The notion of good leadership and its effects on employees and the whole organization has long been accepted globally. Leaders have the audacity to regulate the organizational development and thus eventually enhance the outcomes of their employees. The impetus practiced by an organizational leader depicts their ethics and values, this is the reason why employees head towards their leaders whenever faced with any ethical or technical difficulty. This shows how important it is for a leader to show good work ethics and enthusiastic mindset. Studies have shown that a leader’s good work ethics can have a positive imprint on its employees ultimately leading to better and improved outcomes.
Ethics are basis for good administration in all types of organizations. A leader who practices proper work, intentions and values can never promulgate unethical and immoral behavior. According to a recent research conducted by (Rahaman et al., 2019), a leader’s approbatory stance towards good ethical behavior lay down the ground for his ethical ambitions and leadership. Leaders having good intentions and ethical behavior always consider the betterment of their organization in terms of both short and long term. They have the cognitive aptitude and the level of emotional-intelligence to differentiate between the wrong and the right way to successfully escalate their company’s success rate. Their positive attitude and values are therefore implicated in their work, actions and their goals. This has an optimistic effect on their employees as they learn and motivate themselves to work hard and achieve their goals.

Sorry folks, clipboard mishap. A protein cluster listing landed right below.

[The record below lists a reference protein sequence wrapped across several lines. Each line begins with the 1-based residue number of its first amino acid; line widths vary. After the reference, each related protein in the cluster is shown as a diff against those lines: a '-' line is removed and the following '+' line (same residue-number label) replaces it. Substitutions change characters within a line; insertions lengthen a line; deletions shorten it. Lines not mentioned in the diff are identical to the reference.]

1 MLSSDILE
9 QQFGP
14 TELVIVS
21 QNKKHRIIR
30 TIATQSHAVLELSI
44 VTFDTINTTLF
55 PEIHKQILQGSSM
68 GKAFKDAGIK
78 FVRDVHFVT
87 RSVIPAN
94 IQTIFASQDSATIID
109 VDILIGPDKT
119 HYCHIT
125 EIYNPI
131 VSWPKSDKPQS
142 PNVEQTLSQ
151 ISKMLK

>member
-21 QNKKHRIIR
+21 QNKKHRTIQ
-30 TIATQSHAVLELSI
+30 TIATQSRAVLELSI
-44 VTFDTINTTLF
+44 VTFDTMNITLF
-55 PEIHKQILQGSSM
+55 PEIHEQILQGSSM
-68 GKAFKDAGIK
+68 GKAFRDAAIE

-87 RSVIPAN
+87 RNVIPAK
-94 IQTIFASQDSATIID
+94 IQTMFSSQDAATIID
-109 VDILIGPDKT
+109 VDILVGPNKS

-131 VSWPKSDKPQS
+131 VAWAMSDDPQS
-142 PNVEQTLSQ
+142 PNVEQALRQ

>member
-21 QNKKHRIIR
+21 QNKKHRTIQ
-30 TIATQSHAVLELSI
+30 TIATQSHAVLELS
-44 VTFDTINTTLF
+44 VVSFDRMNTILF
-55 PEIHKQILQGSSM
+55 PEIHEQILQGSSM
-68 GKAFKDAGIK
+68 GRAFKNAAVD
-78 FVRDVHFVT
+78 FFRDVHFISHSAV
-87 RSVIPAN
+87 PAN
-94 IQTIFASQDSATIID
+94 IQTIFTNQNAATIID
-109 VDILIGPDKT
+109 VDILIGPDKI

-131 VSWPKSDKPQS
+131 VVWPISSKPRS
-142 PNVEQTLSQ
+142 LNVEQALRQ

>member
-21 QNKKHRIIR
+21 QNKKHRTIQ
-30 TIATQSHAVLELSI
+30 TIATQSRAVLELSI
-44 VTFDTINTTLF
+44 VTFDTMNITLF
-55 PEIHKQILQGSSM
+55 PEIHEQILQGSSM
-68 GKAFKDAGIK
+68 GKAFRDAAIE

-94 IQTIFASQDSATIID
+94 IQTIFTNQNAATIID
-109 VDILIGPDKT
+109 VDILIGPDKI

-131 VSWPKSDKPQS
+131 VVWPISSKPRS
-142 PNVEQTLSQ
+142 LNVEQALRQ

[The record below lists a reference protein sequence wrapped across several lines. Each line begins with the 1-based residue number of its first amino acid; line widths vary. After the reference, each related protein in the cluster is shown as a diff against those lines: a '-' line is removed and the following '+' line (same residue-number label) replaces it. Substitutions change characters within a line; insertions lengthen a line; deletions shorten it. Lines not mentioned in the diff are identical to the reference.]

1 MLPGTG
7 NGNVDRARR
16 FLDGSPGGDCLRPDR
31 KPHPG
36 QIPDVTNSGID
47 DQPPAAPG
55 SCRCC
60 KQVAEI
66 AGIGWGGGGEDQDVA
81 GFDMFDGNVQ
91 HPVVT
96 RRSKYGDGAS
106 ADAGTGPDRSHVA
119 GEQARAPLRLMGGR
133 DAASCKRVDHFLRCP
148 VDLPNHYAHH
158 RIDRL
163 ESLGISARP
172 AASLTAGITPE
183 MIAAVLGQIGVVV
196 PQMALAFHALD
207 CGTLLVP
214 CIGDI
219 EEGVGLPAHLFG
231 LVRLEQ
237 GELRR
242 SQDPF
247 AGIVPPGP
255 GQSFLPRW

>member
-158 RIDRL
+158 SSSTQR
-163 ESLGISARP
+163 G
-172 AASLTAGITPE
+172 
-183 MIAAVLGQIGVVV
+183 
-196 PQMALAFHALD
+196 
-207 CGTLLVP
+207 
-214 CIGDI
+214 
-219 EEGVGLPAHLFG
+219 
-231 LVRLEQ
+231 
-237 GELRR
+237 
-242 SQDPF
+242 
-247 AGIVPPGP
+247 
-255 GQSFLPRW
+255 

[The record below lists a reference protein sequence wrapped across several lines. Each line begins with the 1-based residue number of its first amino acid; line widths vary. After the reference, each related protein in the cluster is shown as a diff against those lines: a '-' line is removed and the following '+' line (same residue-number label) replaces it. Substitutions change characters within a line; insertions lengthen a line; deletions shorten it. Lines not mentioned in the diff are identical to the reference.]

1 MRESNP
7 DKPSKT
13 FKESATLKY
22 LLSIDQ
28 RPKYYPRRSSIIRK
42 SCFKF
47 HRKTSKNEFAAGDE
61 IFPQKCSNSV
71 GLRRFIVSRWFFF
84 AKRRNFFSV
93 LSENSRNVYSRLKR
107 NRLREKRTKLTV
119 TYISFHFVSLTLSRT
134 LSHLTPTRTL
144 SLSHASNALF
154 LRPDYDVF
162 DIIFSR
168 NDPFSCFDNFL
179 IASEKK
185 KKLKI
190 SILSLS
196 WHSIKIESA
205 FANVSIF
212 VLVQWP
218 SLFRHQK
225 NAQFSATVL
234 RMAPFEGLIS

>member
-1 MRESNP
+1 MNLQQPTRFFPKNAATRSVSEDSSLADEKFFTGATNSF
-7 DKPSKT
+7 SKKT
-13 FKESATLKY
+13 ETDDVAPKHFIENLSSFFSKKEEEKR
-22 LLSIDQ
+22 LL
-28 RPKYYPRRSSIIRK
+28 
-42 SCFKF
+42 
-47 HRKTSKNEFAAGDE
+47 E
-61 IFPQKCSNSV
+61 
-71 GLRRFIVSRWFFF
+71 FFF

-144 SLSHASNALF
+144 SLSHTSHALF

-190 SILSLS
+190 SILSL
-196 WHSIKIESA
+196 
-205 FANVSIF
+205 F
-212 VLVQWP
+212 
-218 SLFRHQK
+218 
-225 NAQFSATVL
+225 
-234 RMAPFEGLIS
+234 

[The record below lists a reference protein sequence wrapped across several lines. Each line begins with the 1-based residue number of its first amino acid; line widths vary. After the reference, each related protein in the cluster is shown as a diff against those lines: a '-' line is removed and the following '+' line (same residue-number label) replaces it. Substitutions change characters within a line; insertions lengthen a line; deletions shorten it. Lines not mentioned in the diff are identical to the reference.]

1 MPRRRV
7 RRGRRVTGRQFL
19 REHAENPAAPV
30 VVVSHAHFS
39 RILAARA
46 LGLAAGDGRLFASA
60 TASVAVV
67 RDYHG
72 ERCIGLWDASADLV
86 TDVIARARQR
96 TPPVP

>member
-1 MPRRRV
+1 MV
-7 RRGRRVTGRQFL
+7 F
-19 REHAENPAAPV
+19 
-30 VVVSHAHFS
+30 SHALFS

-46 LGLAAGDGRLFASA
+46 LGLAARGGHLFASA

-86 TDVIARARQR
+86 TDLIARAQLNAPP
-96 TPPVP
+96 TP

According to Treviño and colleagues, an ethical leader is described in context of two realms: a good person and a good manager. This means that if a person is morally correct then he would serve as a morally correct manager as well. A person with good morals is candid and reliable. He understands the situation of others and has a higher level of emotional-intelligence in every phase of life. The same person, which is a moral manager, would uses his values and customs to bring about an ethical administration at the workplace. Ethical managers set example of good customs by practicing themselves and make sure of their implementation at the workplace by exercising award and punishment approach (Brown & Mitchell, 2010). In summary, an ethically accurate manager has to be ethically befitting in order to promote a healthy and decent work environment.
In contrast, a leader or an employee can practice unethical behavior while having good intentions and values. This concept has been replicated recently when the term “unethical pro-organizational behavior (UPB)” was coined. This is distinguish as any form of unethical work that is performed by the employees in order to benefit their organization but breaching the laws and ethical conduct of the community at the same time. This type of behavior can be detected at any level of the company. Their intentions of achieving bigger goals and directing the company towards the roads of success can sometimes lead them to do unethical or unlawful acts. Such acts come under the headings of either commission or omission. Confounding the validity dates in order to remarket expired items, corrupting consumers to pitch upon competitors, twiddling with the financial figures to escalate company’s value in the stock market are all unethical ways but leaders commit them to enhance the reputation of the company (Zhang et al., 2018).